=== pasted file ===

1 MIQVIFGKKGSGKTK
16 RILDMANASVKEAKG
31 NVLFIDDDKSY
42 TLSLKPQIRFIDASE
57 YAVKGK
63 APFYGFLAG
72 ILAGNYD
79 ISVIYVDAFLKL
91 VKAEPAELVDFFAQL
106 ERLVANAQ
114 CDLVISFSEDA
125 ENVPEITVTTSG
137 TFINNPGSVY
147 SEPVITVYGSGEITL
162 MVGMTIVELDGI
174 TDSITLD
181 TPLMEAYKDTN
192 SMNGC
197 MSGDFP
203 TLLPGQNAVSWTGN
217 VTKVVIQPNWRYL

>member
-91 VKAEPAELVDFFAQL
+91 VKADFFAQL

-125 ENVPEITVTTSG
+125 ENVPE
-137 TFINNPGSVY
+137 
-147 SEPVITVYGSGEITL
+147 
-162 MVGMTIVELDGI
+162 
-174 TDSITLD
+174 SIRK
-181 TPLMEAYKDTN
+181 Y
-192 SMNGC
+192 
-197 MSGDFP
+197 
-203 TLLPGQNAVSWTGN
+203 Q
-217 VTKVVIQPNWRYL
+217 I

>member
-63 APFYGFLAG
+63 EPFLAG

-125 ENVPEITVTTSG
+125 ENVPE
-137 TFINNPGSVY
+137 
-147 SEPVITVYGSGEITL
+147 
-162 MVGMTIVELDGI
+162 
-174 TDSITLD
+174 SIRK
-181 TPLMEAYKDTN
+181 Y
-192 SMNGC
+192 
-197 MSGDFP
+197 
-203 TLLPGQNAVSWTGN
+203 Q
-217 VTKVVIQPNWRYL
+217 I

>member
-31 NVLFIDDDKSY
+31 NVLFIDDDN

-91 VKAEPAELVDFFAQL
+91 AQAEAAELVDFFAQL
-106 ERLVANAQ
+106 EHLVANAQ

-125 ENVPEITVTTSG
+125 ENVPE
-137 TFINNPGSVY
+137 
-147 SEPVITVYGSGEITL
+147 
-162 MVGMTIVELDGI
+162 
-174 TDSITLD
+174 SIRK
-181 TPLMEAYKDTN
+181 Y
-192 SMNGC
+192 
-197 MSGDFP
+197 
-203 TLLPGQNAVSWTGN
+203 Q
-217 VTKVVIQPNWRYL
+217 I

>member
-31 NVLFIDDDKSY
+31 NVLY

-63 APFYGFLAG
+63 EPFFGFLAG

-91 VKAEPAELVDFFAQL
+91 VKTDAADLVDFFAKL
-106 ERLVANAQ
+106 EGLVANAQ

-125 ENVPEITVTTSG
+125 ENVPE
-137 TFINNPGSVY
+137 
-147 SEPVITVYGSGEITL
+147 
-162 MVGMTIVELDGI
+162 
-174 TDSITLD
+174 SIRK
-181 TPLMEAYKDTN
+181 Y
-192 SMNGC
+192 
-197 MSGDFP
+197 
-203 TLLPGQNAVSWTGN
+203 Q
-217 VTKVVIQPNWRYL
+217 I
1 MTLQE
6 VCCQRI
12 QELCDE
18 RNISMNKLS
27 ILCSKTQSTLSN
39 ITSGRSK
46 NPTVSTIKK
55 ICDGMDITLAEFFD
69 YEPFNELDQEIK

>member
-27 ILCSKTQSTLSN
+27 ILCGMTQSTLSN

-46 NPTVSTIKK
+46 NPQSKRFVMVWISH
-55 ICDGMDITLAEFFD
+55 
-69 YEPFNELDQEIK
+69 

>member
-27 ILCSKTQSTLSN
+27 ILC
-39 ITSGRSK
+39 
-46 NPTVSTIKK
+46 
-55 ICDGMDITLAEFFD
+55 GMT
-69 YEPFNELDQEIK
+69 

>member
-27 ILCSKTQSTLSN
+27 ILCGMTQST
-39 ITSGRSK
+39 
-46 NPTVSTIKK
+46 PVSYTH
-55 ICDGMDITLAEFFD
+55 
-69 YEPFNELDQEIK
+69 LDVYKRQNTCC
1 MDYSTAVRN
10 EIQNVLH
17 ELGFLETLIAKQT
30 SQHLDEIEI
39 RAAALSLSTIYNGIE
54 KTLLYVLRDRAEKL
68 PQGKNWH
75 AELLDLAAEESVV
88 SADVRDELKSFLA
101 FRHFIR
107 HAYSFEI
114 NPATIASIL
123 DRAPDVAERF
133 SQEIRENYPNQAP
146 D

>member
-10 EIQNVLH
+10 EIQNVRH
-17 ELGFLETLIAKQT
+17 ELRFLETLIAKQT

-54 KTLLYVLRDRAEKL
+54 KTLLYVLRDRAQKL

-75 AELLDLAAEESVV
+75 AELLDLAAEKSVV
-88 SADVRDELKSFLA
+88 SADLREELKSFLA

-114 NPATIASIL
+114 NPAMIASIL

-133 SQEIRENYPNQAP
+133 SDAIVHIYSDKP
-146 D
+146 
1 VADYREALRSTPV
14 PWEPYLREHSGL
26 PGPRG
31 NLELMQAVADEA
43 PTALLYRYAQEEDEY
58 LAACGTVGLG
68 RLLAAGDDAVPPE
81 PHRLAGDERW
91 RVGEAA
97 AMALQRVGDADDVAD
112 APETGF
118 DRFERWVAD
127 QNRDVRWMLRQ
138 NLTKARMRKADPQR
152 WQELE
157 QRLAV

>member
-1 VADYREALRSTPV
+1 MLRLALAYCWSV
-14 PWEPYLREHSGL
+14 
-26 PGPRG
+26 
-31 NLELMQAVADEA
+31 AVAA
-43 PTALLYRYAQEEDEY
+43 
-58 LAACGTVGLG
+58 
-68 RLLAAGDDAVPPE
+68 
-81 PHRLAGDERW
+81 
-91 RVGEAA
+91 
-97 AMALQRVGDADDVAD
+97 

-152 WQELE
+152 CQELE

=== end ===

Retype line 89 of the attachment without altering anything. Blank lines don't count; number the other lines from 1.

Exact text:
-197 MSGDFP